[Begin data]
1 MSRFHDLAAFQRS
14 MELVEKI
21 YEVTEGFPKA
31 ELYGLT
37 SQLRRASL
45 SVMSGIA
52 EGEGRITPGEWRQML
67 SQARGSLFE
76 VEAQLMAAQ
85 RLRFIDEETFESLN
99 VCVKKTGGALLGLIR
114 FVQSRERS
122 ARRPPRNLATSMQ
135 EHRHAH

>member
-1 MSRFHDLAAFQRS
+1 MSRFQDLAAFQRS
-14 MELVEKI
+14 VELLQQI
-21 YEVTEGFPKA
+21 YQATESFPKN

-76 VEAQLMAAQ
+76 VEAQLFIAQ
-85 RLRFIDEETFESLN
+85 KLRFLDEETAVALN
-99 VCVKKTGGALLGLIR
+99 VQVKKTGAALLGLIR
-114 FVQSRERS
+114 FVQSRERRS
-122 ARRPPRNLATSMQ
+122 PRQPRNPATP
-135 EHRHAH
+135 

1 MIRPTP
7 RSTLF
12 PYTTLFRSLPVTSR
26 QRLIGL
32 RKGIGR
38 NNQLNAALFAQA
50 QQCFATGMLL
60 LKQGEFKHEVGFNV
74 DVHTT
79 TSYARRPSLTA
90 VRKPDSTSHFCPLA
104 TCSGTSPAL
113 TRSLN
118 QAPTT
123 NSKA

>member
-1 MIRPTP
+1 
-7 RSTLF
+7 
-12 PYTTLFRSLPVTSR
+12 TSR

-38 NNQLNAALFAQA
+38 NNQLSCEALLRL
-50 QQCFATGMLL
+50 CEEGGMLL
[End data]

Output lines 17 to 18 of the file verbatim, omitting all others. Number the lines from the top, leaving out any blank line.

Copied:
+1 MSRFQDLAAFQRS
-14 MELVEKI